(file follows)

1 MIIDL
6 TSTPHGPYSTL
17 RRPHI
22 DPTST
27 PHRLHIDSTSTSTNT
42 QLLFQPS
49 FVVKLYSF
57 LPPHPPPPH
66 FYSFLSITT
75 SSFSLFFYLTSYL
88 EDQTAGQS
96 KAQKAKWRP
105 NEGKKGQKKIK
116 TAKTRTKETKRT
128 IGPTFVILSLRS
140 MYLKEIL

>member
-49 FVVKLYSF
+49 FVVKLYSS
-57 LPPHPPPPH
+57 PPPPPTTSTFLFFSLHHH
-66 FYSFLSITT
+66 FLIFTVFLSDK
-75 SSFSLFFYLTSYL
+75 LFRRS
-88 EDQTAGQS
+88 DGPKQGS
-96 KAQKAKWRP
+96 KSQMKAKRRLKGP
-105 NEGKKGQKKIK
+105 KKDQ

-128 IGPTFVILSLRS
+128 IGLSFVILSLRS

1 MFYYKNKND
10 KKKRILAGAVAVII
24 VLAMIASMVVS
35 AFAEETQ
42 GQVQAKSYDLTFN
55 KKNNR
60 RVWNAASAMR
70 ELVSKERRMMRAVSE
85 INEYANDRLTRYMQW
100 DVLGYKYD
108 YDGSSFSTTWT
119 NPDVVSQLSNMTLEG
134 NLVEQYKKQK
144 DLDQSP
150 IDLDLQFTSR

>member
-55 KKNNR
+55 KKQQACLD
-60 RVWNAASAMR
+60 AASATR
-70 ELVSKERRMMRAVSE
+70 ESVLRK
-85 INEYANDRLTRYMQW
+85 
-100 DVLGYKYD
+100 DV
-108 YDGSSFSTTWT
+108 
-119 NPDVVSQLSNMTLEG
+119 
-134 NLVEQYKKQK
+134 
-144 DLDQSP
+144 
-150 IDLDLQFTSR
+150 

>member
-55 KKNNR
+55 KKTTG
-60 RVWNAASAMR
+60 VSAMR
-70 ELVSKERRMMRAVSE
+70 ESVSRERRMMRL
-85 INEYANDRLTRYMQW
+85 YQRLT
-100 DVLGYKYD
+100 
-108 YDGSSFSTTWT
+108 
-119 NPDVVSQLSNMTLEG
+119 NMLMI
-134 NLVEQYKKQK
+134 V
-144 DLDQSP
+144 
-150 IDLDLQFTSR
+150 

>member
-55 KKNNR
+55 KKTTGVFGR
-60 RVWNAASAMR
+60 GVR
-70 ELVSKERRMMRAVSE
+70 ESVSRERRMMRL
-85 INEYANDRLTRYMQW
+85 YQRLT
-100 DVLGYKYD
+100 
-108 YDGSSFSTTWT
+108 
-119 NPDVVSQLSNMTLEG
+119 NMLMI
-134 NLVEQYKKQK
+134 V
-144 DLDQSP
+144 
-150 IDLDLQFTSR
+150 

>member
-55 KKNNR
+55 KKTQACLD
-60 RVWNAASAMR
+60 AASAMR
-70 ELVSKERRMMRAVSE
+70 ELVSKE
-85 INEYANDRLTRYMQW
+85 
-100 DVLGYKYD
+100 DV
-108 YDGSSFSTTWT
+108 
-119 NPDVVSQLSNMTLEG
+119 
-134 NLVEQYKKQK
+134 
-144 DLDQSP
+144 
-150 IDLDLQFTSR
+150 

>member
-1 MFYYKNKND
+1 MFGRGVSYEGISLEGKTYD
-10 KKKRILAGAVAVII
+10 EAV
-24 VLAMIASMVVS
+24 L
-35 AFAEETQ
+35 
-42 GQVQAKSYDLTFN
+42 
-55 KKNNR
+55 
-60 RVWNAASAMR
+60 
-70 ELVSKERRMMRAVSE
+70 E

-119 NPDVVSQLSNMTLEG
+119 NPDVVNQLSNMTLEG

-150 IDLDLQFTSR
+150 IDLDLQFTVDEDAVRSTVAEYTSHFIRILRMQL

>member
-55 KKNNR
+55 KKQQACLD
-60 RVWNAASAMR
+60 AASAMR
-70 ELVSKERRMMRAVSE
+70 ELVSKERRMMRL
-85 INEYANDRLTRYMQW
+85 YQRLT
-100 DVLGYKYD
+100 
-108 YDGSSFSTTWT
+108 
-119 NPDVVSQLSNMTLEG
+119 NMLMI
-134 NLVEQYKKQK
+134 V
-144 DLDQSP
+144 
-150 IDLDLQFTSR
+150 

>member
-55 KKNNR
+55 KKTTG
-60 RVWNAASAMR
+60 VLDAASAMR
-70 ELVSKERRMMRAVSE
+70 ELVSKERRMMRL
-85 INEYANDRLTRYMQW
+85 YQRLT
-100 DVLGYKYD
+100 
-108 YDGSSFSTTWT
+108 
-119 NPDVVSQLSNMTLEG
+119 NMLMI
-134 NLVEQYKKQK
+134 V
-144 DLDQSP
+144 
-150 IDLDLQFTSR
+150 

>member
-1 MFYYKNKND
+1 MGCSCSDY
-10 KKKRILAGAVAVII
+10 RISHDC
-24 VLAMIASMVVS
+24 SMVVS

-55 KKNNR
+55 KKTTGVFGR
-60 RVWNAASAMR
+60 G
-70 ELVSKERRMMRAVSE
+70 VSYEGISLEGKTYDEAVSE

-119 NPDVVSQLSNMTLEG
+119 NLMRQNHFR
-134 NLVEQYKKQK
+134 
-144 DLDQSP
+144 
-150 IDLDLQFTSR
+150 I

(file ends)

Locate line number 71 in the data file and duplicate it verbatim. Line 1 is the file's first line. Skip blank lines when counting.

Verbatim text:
-55 KKNNR